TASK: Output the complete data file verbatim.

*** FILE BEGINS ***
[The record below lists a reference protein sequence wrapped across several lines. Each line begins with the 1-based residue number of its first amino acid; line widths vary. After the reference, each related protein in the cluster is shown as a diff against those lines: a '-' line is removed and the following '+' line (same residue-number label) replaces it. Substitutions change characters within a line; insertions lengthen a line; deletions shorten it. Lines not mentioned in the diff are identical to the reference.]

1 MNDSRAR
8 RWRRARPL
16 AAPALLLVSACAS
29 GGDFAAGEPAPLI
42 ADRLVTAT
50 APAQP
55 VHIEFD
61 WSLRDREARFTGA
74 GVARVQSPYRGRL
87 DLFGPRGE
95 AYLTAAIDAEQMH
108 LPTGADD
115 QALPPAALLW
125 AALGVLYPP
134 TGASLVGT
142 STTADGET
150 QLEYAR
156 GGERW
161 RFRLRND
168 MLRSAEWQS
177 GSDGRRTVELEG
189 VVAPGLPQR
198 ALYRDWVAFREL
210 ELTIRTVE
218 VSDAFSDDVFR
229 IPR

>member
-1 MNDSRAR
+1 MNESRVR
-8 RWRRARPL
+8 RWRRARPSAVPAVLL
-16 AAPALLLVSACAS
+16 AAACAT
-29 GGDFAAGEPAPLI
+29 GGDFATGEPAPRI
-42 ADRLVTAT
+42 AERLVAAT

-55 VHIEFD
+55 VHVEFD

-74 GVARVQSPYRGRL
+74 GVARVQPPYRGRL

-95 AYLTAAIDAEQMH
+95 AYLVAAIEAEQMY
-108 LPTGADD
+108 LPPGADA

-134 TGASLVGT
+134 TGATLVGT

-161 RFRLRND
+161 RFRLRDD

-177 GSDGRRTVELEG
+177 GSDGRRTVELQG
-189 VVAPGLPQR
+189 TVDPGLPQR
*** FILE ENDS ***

[The record below lists a reference protein sequence wrapped across several lines. Each line begins with the 1-based residue number of its first amino acid; line widths vary. After the reference, each related protein in the cluster is shown as a diff against those lines: a '-' line is removed and the following '+' line (same residue-number label) replaces it. Substitutions change characters within a line; insertions lengthen a line; deletions shorten it. Lines not mentioned in the diff are identical to the reference.]

1 MNDSRAR
8 RWRRARPL
16 AAPALLLVSACAS
29 GGDFAAGEPAPLI
42 ADRLVTAT
50 APAQP
55 VHIEFD
61 WSLRDREARFTGA
74 GVARVQSPYRGRL
87 DLFGPRGE
95 AYLTAAIDAEQMH
108 LPTGADD
115 QALPPAALLW
125 AALGVLYPP
134 TGASLVGT
142 STTADGET
150 QLEYAR
156 GGERW
161 RFRLRND
168 MLRSAEWQS
177 GSDGRRTVELEG
189 VVAPGLPQR
198 ALYRDWVAFREL
210 ELTIRTVE
218 VSDAFSDDVFR
229 IPR

>member
-1 MNDSRAR
+1 MNESRVR
-8 RWRRARPL
+8 RWRRARPSAVPAVLL
-16 AAPALLLVSACAS
+16 AAACAT
-29 GGDFAAGEPAPLI
+29 GGDFATGEPAPRI
-42 ADRLVTAT
+42 AERLVAAT

-55 VHIEFD
+55 VHVEFD

-74 GVARVQSPYRGRL
+74 GVARVQPPYRGRL

-95 AYLTAAIDAEQMH
+95 AYLVAAIEAEQMY
-108 LPTGADD
+108 LPPGADA

-134 TGASLVGT
+134 TGATLVGT

-161 RFRLRND
+161 RFRLRDD

-177 GSDGRRTVELEG
+177 GSDGRRTVELQG
-189 VVAPGLPQR
+189 TVDPGLPQR